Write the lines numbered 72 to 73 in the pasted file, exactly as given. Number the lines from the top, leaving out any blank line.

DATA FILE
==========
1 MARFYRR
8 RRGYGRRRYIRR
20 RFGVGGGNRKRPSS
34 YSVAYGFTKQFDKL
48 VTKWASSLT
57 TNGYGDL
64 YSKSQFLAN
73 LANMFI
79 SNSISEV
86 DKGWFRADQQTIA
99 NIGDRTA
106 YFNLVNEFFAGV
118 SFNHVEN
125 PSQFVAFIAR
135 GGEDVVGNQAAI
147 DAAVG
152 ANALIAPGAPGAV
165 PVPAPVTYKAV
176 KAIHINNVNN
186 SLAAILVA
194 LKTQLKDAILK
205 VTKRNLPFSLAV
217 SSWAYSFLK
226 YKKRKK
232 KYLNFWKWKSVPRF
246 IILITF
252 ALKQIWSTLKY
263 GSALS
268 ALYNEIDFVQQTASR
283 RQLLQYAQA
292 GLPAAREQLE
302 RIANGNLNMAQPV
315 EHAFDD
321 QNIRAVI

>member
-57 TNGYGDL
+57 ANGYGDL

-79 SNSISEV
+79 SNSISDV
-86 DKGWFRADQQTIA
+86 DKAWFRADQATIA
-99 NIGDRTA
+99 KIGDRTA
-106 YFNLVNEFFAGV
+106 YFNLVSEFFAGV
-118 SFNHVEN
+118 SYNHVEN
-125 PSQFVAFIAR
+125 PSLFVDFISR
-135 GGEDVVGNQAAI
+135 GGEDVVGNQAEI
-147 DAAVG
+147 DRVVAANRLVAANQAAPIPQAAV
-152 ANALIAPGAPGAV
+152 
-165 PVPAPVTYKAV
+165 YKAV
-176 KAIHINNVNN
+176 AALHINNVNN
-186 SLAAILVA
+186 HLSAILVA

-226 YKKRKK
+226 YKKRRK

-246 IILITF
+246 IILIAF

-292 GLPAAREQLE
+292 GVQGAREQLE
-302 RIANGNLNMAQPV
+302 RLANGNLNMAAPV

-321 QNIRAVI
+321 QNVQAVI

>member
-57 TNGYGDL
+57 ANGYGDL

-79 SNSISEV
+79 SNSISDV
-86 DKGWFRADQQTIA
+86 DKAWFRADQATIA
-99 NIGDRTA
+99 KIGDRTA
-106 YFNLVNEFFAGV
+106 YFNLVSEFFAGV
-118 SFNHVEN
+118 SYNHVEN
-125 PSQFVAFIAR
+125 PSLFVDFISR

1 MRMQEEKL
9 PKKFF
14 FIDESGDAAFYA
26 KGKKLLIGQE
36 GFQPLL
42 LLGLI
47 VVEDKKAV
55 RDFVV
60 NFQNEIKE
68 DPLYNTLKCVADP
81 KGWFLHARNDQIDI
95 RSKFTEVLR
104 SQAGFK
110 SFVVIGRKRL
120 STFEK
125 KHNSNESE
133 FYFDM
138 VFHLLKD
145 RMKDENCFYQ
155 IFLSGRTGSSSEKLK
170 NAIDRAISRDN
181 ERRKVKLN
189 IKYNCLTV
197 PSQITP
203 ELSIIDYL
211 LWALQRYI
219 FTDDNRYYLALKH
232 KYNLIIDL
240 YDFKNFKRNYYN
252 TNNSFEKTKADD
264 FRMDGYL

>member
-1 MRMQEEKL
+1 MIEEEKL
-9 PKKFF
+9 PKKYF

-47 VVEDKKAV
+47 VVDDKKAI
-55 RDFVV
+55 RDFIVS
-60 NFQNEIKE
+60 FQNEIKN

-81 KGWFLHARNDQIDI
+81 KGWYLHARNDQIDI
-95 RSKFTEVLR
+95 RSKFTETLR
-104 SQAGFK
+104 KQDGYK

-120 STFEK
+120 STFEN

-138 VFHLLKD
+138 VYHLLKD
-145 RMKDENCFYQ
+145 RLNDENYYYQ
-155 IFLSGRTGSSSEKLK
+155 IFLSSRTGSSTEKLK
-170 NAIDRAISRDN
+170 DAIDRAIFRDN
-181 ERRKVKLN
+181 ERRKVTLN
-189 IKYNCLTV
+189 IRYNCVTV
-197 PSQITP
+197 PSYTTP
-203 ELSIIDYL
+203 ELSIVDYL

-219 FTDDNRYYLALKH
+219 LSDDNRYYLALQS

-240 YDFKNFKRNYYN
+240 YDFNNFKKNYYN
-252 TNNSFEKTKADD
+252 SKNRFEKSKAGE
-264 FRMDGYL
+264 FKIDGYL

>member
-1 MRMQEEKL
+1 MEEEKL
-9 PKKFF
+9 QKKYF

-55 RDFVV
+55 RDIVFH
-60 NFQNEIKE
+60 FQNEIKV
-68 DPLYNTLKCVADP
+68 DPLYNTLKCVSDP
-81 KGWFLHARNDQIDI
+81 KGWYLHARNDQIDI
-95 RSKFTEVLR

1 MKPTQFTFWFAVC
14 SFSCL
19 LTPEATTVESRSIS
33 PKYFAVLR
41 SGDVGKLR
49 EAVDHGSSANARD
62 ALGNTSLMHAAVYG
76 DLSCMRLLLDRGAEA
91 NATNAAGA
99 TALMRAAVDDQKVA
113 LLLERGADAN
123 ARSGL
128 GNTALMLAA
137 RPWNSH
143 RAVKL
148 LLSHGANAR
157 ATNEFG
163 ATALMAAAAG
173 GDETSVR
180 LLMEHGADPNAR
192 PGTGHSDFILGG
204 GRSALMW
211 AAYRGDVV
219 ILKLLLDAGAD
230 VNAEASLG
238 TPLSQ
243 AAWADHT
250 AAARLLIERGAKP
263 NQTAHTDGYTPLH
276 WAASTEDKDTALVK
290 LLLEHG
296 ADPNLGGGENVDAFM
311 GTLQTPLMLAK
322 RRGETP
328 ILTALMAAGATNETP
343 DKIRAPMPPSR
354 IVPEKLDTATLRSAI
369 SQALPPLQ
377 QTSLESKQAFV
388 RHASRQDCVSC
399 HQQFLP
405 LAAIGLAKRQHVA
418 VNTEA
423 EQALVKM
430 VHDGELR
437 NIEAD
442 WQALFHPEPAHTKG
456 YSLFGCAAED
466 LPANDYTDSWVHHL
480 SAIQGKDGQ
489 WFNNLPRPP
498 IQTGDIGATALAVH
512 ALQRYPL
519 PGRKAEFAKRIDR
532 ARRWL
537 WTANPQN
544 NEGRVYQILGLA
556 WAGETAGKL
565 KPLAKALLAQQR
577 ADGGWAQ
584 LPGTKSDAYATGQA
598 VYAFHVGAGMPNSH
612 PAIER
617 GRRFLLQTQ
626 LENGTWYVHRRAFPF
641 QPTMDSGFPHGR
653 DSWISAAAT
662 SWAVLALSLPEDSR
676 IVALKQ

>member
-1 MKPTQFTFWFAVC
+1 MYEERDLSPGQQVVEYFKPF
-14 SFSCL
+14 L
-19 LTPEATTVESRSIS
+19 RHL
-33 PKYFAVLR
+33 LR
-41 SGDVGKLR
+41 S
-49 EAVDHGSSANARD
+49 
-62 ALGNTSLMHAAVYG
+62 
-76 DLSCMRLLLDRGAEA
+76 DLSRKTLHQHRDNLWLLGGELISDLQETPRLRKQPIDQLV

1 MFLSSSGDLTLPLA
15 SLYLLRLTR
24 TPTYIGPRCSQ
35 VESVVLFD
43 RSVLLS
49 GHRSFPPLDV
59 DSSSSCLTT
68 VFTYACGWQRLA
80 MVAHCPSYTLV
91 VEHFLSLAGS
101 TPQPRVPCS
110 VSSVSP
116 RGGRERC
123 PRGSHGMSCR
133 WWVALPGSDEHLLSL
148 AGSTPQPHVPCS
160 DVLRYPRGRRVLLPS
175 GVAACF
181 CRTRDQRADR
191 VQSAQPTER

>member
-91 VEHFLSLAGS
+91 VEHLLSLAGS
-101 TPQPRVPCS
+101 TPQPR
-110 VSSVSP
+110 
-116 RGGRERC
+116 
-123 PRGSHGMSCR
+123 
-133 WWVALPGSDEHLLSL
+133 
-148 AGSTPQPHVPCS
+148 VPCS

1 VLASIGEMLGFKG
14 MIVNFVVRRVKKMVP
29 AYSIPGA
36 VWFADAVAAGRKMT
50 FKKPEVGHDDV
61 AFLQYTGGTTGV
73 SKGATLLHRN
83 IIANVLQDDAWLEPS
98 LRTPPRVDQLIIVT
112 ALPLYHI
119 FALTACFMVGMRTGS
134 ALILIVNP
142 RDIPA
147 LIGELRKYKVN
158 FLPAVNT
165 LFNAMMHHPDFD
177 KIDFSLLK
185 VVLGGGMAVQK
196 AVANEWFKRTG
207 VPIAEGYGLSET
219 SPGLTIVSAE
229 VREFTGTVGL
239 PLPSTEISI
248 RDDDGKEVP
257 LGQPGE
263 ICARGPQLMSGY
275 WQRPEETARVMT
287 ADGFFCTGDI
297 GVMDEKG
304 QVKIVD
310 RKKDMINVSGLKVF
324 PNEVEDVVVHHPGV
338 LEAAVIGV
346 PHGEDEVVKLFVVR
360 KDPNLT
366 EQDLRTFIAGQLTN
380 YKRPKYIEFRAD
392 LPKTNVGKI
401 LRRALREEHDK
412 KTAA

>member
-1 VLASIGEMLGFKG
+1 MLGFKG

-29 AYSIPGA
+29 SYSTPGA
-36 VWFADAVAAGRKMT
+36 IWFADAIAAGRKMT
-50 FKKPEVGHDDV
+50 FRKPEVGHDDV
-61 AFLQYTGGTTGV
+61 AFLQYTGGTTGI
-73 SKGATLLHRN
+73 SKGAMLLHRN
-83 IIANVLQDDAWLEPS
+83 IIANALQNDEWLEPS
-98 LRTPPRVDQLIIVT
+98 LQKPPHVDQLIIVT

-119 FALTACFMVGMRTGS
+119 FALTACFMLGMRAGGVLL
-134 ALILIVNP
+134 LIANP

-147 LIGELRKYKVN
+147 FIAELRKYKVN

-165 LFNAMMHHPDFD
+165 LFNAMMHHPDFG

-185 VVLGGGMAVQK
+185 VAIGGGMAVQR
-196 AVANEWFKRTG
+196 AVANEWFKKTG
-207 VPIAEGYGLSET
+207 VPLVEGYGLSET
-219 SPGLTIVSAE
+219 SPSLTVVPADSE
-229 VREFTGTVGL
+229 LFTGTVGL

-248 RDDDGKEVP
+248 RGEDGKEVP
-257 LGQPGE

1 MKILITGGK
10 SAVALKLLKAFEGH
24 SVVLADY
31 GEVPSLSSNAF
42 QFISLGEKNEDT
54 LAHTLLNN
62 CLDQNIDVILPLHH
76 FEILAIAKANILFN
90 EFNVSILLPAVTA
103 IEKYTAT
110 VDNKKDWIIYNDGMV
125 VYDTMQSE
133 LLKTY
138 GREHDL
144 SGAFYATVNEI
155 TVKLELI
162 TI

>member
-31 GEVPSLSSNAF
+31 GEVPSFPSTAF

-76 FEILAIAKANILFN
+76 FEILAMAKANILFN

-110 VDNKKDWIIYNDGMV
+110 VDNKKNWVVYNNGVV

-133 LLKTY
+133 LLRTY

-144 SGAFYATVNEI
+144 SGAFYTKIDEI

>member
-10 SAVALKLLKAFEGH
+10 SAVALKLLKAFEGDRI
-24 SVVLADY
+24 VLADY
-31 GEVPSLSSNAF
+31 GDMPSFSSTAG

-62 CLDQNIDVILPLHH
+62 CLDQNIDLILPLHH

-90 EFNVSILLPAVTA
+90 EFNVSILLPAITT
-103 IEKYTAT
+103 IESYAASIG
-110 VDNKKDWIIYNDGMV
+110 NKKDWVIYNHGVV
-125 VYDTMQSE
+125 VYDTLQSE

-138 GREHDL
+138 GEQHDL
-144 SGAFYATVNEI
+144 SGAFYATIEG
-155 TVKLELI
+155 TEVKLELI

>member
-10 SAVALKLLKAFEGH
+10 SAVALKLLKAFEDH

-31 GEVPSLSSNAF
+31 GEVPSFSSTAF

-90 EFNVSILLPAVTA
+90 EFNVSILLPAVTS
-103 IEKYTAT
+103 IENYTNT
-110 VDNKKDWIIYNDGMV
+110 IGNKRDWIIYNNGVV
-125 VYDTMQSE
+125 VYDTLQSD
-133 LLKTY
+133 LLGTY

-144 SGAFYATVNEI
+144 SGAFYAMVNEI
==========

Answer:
>member
-57 TNGYGDL